Thome took two or three steps down the first-base line before pumping his right fist in celebration as career home run No. 500 landed in the left-center field bleachers at U.S. Cellular Field. But only a player as special as Thome could come upon such a milestone via the electrifying manner in which he got the job done Sunday.
Frank Thomas launched his 500th home run in the first-inning of a late-June loss to Minnesota, but then was ejected before the game came to a close. Alex Rodriguez connected against the Royals' Kyle Davies, whom Thome will face on Monday at Kauffman Stadium, but the primary American League Most Valuable player candidate seemingly has hit another 500 long balls since that moment.
Yet, Thome stands out as the only member of the trio to reach 500 this season and among the 23 players to hit 500 all-time whose momentous blast also produced a walk-off victory for his team. Thome's 426-foot clout completed a six-run White Sox comeback, but also capped off a magical ride to immortality.
For good measure, it also took place on Jim Thome Bobblehead Day.
"Just can't believe it, I really can't," said an emotional Thome, after wading through three curtain calls from the 29,010 in attendance, who stayed until the very last pitch despite the Bears game taking place at the same time.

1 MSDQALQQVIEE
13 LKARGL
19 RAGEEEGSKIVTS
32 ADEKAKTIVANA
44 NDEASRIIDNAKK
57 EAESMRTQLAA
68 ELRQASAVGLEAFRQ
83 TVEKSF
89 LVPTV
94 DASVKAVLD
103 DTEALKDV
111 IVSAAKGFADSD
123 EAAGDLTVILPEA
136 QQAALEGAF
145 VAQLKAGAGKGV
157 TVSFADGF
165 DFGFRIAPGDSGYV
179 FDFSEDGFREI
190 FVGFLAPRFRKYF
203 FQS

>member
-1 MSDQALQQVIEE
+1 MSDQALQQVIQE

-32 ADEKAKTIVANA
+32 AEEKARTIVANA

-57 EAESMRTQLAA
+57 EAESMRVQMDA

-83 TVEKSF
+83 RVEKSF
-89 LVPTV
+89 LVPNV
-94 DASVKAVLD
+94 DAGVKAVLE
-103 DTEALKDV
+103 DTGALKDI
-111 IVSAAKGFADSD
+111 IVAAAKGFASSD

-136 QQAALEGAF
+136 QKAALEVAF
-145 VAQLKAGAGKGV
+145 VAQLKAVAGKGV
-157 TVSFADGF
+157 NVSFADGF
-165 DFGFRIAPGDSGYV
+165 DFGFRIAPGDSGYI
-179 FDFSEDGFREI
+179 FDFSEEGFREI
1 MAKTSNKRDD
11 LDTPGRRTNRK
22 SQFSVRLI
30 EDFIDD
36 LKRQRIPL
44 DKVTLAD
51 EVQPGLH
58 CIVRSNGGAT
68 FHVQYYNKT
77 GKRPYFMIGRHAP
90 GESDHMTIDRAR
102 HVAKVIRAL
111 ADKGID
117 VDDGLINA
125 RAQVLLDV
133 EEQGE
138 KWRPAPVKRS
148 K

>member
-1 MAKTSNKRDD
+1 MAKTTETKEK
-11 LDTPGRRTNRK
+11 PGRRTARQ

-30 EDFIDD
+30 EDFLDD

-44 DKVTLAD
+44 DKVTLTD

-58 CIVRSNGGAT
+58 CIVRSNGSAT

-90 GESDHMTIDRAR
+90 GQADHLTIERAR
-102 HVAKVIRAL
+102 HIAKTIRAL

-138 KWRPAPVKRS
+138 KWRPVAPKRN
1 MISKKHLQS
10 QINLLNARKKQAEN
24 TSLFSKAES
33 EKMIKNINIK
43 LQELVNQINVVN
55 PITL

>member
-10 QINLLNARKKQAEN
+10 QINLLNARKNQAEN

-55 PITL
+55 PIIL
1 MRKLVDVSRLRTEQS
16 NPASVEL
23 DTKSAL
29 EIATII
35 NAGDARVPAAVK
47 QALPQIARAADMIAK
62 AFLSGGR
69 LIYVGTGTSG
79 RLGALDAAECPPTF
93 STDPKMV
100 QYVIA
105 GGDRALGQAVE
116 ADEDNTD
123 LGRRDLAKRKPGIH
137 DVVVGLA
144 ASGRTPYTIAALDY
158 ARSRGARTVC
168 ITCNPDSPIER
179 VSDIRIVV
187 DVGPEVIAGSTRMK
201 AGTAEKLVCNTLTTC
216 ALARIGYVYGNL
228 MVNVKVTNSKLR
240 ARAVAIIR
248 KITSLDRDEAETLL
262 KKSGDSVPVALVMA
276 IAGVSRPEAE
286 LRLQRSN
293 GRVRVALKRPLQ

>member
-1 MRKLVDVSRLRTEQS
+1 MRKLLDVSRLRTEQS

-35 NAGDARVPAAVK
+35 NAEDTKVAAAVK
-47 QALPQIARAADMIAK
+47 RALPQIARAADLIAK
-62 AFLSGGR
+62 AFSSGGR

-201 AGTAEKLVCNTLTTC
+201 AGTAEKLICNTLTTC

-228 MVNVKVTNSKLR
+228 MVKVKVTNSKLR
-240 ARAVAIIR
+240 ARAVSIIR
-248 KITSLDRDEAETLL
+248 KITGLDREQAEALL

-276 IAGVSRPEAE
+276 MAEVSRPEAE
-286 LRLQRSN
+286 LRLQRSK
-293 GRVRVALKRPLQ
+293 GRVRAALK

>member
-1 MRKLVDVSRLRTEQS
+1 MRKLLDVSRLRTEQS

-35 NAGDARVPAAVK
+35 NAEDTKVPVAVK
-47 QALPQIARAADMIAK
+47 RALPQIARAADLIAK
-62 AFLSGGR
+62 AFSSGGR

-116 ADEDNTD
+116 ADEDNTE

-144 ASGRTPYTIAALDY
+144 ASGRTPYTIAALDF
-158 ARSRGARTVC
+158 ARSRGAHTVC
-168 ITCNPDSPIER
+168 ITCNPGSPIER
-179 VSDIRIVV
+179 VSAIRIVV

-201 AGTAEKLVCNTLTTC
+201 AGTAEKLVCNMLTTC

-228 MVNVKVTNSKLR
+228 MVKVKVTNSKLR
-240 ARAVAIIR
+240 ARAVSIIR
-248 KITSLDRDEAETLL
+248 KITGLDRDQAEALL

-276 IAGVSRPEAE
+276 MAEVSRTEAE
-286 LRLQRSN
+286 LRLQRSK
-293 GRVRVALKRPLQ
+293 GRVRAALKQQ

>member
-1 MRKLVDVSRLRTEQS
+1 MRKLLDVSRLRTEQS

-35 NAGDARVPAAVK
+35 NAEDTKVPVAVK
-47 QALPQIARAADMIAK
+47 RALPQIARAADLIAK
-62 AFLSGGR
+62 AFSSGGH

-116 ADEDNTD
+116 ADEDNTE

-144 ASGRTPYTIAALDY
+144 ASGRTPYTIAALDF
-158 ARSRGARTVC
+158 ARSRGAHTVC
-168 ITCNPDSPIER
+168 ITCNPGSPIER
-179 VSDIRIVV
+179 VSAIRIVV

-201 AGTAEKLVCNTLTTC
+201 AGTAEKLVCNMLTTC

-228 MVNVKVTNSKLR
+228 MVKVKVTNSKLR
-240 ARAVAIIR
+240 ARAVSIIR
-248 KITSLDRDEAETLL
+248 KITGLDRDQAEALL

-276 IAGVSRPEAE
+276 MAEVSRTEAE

"The crowd and just the way they hung in there all weekend long, kind of the downs, they had a lot of downs all weekend. I would never have imagined doing that as a walk-off. It's just amazing to see your teammates standing there. It's like a movie script. It really is."
Not only did Thome's home run get him to 500, but it served as a class example of the prolific slugger illustrating an approach that has made him so successful. With Darin Erstad on first base following a leadoff single, Thome worked the count full before hitting a pitch on the outer half the opposite way.
On numerous previous occasions, Thome has talked about being completely locked in when taking the ball back up the middle or to left field. And Thome was locked in during this nine-game homestand against the Twins, Indians and Angels.
Try locked in to the tune of five home runs since Sept. 7 in front of the energetic White Sox faithful, a supportive group who really haven't found much to cheer about during the 2007 season. Thome joined Mark Buehrle's no-hitter and Bobby Jenks' record-tying string of 41 consecutive batters retired as the highlights of this disappointing season.
"Even when we won the World Series, I don't think we got so excited," said White Sox manager Ozzie Guillen, who playfully kidded Thome before the game about taking care of 500 before the team left town. "I was jumping, and [during] the World Series I was calm. All of the sudden we see all of those guys on the field celebrating that, it was real neat."
"Everyone is really happy because we won the game, but it is also even more storybook for Jim," White Sox first baseman Paul Konerko added of his friend and teammate. "Let's face it, we're out of it. It's good to see his moment be as good as it could be, and that is pretty much what just happened."